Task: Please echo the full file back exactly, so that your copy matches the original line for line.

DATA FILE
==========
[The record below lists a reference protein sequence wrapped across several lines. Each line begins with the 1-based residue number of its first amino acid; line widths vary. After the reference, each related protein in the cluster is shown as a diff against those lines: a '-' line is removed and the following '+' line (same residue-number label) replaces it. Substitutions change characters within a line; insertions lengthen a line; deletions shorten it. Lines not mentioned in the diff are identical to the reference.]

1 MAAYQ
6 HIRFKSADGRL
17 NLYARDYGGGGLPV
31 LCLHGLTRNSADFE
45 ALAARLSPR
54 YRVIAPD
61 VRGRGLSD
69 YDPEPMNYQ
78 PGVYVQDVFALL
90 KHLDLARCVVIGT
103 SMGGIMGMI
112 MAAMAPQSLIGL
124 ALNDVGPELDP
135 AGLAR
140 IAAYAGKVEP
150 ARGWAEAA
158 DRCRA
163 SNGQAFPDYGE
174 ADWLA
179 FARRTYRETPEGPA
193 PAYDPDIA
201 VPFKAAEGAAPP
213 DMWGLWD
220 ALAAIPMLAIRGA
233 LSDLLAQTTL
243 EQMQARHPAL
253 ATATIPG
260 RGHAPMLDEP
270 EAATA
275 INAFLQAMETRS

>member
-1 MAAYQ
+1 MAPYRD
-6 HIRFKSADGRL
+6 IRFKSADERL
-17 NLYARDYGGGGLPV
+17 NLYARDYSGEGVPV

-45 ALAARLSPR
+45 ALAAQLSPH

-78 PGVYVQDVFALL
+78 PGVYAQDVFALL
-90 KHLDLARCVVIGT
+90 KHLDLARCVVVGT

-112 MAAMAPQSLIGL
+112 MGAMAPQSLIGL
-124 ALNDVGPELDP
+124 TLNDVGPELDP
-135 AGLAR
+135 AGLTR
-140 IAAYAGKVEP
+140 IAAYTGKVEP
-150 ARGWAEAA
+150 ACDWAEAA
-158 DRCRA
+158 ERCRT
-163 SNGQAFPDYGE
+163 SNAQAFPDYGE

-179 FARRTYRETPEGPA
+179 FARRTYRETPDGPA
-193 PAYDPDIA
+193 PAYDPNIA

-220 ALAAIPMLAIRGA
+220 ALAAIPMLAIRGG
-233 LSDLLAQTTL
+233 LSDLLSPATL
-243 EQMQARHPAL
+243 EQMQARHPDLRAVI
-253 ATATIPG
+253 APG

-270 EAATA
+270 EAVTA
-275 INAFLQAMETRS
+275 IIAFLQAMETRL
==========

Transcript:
[The record below lists a reference protein sequence wrapped across several lines. Each line begins with the 1-based residue number of its first amino acid; line widths vary. After the reference, each related protein in the cluster is shown as a diff against those lines: a '-' line is removed and the following '+' line (same residue-number label) replaces it. Substitutions change characters within a line; insertions lengthen a line; deletions shorten it. Lines not mentioned in the diff are identical to the reference.]

1 MAAYQ
6 HIRFKSADGRL
17 NLYARDYGGGGLPV
31 LCLHGLTRNSADFE
45 ALAARLSPR
54 YRVIAPD
61 VRGRGLSD
69 YDPEPMNYQ
78 PGVYVQDVFALL
90 KHLDLARCVVIGT
103 SMGGIMGMI
112 MAAMAPQSLIGL
124 ALNDVGPELDP
135 AGLAR
140 IAAYAGKVEP
150 ARGWAEAA
158 DRCRA
163 SNGQAFPDYGE
174 ADWLA
179 FARRTYRETPEGPA
193 PAYDPDIA
201 VPFKAAEGAAPP
213 DMWGLWD
220 ALAAIPMLAIRGA
233 LSDLLAQTTL
243 EQMQARHPAL
253 ATATIPG
260 RGHAPMLDEP
270 EAATA
275 INAFLQAMETRS

>member
-1 MAAYQ
+1 MAPYRD
-6 HIRFKSADGRL
+6 IRFKSADERL
-17 NLYARDYGGGGLPV
+17 NLYARDYSGEGVPV

-45 ALAARLSPR
+45 ALAAQLSPH

-78 PGVYVQDVFALL
+78 PGVYAQDVFALL
-90 KHLDLARCVVIGT
+90 KHLDLARCVVVGT

-112 MAAMAPQSLIGL
+112 MGAMAPQSLIGL
-124 ALNDVGPELDP
+124 TLNDVGPELDP
-135 AGLAR
+135 AGLTR
-140 IAAYAGKVEP
+140 IAAYTGKVEP
-150 ARGWAEAA
+150 ACDWAEAA
-158 DRCRA
+158 ERCRT
-163 SNGQAFPDYGE
+163 SNAQAFPDYGE

-179 FARRTYRETPEGPA
+179 FARRTYRETPDGPA
-193 PAYDPDIA
+193 PAYDPNIA

-220 ALAAIPMLAIRGA
+220 ALAAIPMLAIRGG
-233 LSDLLAQTTL
+233 LSDLLSPATL
-243 EQMQARHPAL
+243 EQMQARHPDLRAVI
-253 ATATIPG
+253 APG

-270 EAATA
+270 EAVTA
-275 INAFLQAMETRS
+275 IIAFLQAMETRL